Amelia Barr.

Christine: A Fife Fisher Girl





The womans invincible sense of whatever was ridiculous or inconsistent, with a person or event, was instantly roused by the appearance of John Knox. She laughed with girlish merriment. To think of John Knox interfering in my matrimonial difficulties! she cried, it is too funny! The old scold! How grim and gruff he looks! If he could speak, how he would rave about the outrageous authority of women. It is refreshing to know that he had a wife that snubbed him, and didnt believe in him, and did not honor and obey him, and

She had unfolded the letter as she was speaking, and now her eyes were so busy, that her tongue got no message to deliver, and this was what she read:

My dear sister Christine,

I am still here, waiting for the information I asked you to get me, namely the address of my dear wife. I am unhappy, I may say I am miserable; and I can never settle anywhere, till I see her. If she then refuses to hear and believe me, life will be over to me. But she will believe me, for I will tell her the truth, and she will see that though I was foolish, I was not criminal. The law separating these two conditions is far from being clear enough. I want to know where my wife is! She will believe me! She will trust me! You do. Mother did. Roberta has been very near and dear to me. She has been forced to abandon me. It is the injustice of my treatment that is killing me. If I could only clear myself in her sight, I could lift life again, and make the best of it. I am not half content in this place. I cannot believe the people here are representative Americans, and I dislike small towns. Traders and dwellers in small towns are generally covetous they have a sinister arithmetic they have no clear notions of right and wrong, and I think they are capable of every kind of malice known to man. I want to go to a big city, where big motives move men, and if you do not send me Robertas hiding place, I will put out for California, if I foot it every step of the way. I am stunned, but not broken.

Your loving brother,
Neil.

When she had finished this letter, she was crying. Give it to me! she sobbed, it is all about me, Christine. Give it to me! Poor Neil! He has been badly used! Oh Christine, what must I do?

You ought to go to his side, and help him to mak a better life. What prevents ye?

Oh the shame of it! The atmosphere of the prison!

You promised God to tak him for better or worse, richer or poorer. You are breaking your promise every day, and every hour, that you stay away from him.

You must not blame me ignorantly, Christine. My brother and I were left alone in the world, when he was ten years old, and I was eight. He at once assumed a tender and careful charge of my lonely life. I cannot tell you how good and thoughtful he was. When I left school he traveled all over Europe with me, and he guarded my financial interests as carefully as if they were his own.

And I gave him a great affection, and a very sincere obedience to all his wishes and advice. At first he seemed to favor my liking for Neil, but he soon grew furiously jealous, and then all was very unpleasant. Neil complained to me. He said he did not want me to take my brothers opinion without saying a few words in his own behalf, and so I soon began to take Neils side. Then day by day things grew worse and worse, and partly because I liked Neil, and partly because I was angry at Reginald, and weary of his exacting authority, I became Neils wife.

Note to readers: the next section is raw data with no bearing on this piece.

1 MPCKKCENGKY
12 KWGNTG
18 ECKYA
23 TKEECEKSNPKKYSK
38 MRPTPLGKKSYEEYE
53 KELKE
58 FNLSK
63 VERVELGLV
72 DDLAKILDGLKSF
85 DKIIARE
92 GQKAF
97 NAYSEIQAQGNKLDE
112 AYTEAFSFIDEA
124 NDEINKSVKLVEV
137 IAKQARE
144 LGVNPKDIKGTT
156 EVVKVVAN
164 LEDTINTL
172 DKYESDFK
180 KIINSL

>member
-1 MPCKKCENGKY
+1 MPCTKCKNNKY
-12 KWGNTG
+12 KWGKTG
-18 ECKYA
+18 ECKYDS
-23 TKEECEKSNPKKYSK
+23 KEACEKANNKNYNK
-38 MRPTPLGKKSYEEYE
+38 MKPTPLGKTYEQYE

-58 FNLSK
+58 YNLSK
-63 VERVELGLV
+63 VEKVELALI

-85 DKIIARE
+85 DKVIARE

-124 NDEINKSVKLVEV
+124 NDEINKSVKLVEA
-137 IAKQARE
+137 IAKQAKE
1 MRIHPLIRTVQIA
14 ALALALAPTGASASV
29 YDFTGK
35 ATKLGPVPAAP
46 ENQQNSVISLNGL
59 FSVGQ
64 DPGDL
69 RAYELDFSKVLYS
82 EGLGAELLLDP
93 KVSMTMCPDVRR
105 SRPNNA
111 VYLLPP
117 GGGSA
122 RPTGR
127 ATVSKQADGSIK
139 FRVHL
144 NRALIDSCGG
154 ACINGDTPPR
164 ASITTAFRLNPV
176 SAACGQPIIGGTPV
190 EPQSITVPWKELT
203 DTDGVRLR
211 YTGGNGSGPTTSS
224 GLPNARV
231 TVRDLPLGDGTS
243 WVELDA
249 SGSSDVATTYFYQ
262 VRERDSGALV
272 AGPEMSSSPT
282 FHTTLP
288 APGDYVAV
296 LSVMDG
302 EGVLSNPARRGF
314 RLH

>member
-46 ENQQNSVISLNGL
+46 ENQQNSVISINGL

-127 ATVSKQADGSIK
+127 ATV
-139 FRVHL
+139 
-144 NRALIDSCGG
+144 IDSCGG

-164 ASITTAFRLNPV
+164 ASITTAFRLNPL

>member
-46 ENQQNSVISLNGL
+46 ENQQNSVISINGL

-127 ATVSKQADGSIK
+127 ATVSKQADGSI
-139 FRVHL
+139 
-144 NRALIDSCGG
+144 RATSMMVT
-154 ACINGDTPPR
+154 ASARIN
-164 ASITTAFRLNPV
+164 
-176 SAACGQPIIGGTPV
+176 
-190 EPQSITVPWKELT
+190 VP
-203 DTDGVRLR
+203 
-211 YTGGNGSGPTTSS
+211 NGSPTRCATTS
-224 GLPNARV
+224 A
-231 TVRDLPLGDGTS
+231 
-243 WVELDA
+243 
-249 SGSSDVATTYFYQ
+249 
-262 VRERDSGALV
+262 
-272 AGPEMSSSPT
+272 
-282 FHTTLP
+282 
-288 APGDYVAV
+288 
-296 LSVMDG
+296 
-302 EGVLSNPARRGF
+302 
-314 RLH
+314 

That was an engagement for a the days of your life. You hae broken it.

The law excused and encouraged me to do so.

Were you happy in that course?

About as unhappy as I could be. I was sure Neil had been hardly dealt with, that advantage had been taken of his terror and grief, when he found himself in prison. I am sure the lawyer he employed was really seeking Reginalds favor, and practically gave Neils case away, but I was angry at Neils want of spirit and pluck, in his own defense. Reginald told me that he cried in the dock, and I shed a few passionate tears over his want of courage and manliness.

Poor Neil! If you had stood by him, he would have stood by himself. Remember, Roberta, that he was only just out of his college classes, and had had neither time nor opportunity to make friends; that his mither was dying, and that we had no money to defend him; that his wife had deserted him, and that he is naturally a man of little courage, and you will judge him very leniently.

Reginald told me he was saving money in order to run away from me, and

If he was saving money to run awa with, he intended to take you with him. If he was going awa alone, a few pounds would hae been all he needed. And it seems to me you were the runaway from love and duty. But it is little matter now, who was most to blame. Life is all repenting and beginning again, and that is everything that can be done in this case.

I will start for New York tomorrow. Can you get Doctor Trenabie here for me?

Do you know him?

He is a distant relative both of the Raths and the Ballisters.

He never said a word about his relationship, to me.

It would have been most unlike him had he done so, but I can tell you, he wrote me before my marriage, and advised me to be very cautious with Mr. Neil Ruleson.